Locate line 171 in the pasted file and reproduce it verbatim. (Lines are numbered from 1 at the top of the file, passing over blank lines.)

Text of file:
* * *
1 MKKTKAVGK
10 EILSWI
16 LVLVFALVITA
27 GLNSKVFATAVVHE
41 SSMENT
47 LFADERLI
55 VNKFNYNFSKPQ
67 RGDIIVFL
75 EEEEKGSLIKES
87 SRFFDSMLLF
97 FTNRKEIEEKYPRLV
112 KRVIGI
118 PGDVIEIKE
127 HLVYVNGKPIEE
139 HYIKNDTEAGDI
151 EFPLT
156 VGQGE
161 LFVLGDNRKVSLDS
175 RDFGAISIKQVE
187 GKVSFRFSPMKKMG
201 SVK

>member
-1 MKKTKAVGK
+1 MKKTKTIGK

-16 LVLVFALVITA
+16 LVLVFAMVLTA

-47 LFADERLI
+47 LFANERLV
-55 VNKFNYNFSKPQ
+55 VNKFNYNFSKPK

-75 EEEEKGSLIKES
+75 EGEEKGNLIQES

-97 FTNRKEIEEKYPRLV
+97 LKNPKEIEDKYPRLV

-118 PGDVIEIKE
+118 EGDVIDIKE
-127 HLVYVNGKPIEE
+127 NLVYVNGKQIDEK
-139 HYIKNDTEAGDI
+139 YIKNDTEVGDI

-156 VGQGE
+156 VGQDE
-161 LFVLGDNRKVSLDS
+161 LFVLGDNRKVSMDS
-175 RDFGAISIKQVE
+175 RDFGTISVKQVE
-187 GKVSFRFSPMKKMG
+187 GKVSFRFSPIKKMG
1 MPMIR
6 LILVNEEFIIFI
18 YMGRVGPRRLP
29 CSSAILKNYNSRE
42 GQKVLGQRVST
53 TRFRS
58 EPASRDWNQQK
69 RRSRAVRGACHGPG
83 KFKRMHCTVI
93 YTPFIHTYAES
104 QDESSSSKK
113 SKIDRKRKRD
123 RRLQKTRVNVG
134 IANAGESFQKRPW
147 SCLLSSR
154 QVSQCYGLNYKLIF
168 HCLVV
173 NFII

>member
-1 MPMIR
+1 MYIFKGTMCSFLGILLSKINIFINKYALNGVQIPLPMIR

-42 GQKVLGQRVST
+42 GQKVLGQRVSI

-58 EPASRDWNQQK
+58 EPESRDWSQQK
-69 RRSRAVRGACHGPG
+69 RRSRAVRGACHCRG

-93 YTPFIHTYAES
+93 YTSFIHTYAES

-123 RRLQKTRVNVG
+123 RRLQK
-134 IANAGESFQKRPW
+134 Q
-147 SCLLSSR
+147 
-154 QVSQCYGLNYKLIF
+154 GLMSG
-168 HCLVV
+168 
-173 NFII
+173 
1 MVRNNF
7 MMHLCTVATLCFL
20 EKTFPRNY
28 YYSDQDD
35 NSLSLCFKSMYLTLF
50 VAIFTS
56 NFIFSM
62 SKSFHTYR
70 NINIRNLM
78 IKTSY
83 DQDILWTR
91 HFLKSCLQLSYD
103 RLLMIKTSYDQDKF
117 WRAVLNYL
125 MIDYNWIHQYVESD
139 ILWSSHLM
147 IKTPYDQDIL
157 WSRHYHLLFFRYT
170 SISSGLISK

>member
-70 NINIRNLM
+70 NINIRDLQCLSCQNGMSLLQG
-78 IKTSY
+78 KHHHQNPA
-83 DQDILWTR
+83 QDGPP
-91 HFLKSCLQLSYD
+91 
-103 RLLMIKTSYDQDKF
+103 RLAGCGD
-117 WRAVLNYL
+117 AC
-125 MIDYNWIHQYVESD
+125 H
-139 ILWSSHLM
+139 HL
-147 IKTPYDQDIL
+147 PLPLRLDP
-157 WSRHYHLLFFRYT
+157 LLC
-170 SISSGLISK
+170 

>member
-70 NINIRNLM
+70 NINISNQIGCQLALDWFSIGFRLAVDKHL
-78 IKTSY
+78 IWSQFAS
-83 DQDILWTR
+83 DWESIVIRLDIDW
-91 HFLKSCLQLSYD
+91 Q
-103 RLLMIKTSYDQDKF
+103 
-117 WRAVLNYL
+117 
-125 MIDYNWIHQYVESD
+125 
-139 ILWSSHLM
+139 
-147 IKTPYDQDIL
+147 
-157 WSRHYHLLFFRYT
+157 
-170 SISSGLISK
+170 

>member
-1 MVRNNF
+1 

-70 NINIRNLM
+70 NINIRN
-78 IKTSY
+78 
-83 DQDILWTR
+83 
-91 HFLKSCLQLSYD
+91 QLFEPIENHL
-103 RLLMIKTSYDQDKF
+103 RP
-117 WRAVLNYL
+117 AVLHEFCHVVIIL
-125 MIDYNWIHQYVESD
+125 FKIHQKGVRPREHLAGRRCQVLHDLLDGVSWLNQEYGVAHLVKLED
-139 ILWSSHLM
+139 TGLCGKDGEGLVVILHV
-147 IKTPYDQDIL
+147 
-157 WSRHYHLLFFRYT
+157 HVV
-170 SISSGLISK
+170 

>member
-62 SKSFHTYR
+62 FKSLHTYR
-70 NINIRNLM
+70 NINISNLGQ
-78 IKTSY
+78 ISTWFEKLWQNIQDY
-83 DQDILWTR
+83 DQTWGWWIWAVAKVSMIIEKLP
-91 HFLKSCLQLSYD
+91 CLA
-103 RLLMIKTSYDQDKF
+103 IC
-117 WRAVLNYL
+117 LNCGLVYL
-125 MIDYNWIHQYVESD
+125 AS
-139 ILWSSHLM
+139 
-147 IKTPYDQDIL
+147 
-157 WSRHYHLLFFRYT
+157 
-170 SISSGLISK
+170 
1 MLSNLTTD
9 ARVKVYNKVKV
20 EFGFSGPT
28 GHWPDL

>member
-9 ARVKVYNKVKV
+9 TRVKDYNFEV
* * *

+125 FKIHQKGVRPREHLAGRRCQVLHDLLDGVSWLNQEYGVAHLVKLED